Since the 1980’s, Caribbean coral reefs have declined due to a variety of stressors including coral disease, nutrient pollution, overfishing, hurricanes, and warming temperatures. If corals are unable to keep pace with the changing climate, many reefs are predicted to disappear within the next few decades. In addition to reducing sources of stress and enhancing coral populations through restoration, strategies to increase coral stress tolerance and resilience have become a recent focus within coral conservation research.
Corals have demonstrated an “environmental memory” where prior experience of a stressful condition can increase a coral’s tolerance of a later stress exposure (also called “coral stress hardening”). While coral stress hardening may be a useful strategy to help prepare corals to face stressful environmental conditions, there are still many unknowns about coral environmental memory, including what controls it. It is likely that epigenetic modifications play an important role.
Epigenetics refers to changes in the function of genes, such as turning a certain gene “on” and another “off”, without changes to the DNA sequence. For example, epigenetic modifications are responsible for maintaining the difference between your skin cell and your brain cell. Both cells contain the same DNA, but each cell is using a different set of genes to perform different functions. Epigenetic modifications are also influenced by the environment and help organisms respond to different environmental conditions.
Over the past year, Dr. Jose Eirin-Lopez’s Environmental Epigenetics Lab (EELab) at Florida International University and Reef Renewal Foundation Bonaire (RRFB) have collaborated to complete the first phase of a two-part project focused on exploring coral environmental memory and the role of epigenetic mechanisms in coral responses to environmental stress.
Phase one of the project was conducted on four of RRFB’s coral nurseries on Bonaire, Caribbean Netherlands with hundreds of staghorn and elkhorn coral fragments (Acropora cervicornis and Acropora palmata, respectively). The four coral nursery sites were selected to cover a range of environmental conditions on Bonaire, including varying distances from potential sources pollution or runoff. The project continued over one full year to monitor coral performance, epigenetic modifications, and environmental conditions through seasonal changes on Bonaire.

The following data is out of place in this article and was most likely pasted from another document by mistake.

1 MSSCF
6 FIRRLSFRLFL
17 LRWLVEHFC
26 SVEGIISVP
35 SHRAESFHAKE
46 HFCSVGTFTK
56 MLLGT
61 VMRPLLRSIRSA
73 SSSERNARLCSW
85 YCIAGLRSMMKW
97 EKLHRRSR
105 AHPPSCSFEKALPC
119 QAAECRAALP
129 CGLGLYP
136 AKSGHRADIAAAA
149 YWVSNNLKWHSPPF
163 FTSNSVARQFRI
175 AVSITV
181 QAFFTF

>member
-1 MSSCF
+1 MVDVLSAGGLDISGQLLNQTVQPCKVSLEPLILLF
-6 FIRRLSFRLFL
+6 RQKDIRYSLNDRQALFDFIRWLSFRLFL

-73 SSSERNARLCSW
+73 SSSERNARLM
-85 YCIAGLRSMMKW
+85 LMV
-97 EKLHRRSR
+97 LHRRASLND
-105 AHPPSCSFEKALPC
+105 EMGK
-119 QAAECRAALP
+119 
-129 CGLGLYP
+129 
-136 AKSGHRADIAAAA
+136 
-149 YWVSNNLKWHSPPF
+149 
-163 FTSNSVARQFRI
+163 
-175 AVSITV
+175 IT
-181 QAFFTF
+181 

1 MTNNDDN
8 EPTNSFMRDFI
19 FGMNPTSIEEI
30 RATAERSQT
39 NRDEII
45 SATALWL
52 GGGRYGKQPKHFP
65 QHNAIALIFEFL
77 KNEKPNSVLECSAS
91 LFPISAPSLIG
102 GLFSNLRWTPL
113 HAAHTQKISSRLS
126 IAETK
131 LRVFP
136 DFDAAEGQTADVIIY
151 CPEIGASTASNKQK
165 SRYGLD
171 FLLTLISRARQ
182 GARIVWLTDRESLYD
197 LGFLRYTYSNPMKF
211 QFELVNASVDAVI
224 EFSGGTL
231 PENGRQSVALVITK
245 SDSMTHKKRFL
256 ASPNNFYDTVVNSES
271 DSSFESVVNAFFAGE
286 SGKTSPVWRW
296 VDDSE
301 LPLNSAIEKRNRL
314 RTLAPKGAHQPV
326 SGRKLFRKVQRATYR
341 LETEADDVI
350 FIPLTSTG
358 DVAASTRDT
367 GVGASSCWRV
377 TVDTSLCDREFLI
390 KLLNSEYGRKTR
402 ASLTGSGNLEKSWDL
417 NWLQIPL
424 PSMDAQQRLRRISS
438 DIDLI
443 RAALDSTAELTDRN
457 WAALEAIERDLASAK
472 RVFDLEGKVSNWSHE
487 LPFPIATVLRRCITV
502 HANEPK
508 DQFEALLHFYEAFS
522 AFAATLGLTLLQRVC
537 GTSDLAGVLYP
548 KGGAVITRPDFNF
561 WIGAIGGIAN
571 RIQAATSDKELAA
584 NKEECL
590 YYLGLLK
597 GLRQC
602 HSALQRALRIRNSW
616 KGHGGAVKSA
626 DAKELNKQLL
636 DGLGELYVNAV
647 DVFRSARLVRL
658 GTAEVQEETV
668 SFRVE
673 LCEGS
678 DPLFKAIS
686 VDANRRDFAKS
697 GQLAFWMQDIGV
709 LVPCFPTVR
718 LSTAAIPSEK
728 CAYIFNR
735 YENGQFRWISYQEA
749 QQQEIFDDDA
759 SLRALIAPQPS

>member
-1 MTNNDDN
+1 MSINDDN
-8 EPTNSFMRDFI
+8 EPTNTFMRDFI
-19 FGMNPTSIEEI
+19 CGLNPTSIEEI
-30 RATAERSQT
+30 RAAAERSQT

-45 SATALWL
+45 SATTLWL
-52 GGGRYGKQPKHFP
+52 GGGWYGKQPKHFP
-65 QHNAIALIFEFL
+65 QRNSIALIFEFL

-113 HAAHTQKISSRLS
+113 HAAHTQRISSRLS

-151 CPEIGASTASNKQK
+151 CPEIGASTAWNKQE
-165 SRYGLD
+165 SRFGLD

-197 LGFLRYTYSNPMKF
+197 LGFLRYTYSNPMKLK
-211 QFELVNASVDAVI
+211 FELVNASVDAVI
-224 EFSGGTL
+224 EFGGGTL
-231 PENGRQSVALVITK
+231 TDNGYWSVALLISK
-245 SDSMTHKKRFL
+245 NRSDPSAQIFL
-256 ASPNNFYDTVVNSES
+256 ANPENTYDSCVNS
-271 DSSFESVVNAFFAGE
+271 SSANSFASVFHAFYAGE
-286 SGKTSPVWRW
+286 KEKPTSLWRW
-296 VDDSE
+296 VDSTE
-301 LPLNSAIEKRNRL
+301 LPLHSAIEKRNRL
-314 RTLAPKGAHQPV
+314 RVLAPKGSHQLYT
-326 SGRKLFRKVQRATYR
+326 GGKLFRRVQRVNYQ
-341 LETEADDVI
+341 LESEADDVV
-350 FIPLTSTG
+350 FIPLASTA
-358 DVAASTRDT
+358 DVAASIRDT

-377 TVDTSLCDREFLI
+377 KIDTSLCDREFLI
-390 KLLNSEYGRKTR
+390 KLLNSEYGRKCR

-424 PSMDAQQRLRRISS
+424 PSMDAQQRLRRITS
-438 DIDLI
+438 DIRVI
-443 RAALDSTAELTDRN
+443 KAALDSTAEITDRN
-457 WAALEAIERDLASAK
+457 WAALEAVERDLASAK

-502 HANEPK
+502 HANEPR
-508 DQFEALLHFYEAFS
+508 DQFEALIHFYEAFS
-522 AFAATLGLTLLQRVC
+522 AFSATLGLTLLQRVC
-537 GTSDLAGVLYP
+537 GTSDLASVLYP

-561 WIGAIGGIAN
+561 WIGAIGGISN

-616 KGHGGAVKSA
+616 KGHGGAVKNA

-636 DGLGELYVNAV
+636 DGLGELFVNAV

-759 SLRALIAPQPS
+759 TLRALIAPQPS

Even through the challenges of COVID-19 lockdowns and travel restrictions, the research team was able to collect all of the samples required for this first phase of the project. Samples are currently being analyzed to assess relationships between coral performance, genotype, epigenetic modifications, and environmental conditions.
In addition to further describing the role of epigenetic modification in coral responses to environmental stress, results from this project will also provide baseline data critical for the second phase of the study planned for 2021 that will explore coral environmental memory within coral restoration. The overall aim of this project is to support coral conservation and help improve coral restoration success by identifying factors influencing coral performance and stress tolerance.
Written by: Serena Hackerott • www.serenahackerott.com
Ph.D. Candidate • Florida International University
Institute of the Environment • FIU CREST-CAChE Fellow
Dr. Eirin-Lopez’s Environmental Epigenetics Lab: http://environmentalepigenetics.com